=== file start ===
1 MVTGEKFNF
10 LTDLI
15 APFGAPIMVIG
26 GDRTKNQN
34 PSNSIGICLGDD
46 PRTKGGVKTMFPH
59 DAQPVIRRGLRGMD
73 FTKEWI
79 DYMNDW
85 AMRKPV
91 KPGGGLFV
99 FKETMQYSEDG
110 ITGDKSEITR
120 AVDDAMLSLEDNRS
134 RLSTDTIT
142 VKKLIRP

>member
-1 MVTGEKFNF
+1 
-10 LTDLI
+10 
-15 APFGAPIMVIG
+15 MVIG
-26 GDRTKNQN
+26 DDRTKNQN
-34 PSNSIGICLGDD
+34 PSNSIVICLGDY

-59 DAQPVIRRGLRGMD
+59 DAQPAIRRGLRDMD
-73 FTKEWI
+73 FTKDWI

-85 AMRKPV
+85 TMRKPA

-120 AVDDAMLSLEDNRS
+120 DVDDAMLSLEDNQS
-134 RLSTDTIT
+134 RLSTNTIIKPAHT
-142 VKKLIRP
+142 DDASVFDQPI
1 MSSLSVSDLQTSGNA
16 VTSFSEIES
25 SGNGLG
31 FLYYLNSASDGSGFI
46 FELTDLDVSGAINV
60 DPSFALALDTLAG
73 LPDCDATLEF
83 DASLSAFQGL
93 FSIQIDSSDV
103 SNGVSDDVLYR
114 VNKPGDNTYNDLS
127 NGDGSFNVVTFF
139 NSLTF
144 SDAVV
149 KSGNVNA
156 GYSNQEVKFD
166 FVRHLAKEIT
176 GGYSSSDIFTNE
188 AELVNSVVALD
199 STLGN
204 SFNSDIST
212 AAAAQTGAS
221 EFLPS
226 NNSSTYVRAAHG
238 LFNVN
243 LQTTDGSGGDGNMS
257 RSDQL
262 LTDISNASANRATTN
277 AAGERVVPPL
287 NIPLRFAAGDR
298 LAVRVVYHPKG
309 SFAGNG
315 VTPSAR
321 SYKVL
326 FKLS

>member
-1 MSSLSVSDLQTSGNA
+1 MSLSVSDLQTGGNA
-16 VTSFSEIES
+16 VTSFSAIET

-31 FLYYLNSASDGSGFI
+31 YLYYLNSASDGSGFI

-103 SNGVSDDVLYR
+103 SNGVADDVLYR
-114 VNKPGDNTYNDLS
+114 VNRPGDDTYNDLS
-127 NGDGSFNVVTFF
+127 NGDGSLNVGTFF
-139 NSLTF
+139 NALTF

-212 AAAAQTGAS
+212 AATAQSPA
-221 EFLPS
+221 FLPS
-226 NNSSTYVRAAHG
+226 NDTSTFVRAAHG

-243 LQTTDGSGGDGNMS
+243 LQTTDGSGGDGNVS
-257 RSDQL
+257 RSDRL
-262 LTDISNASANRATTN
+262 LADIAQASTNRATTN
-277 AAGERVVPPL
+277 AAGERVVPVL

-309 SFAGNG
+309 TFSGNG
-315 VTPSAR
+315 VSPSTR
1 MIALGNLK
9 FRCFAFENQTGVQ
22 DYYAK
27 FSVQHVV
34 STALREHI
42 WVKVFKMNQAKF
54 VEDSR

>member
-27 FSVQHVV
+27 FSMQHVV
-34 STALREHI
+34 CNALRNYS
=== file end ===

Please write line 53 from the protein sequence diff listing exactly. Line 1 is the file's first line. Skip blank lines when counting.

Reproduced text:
144 SDAVV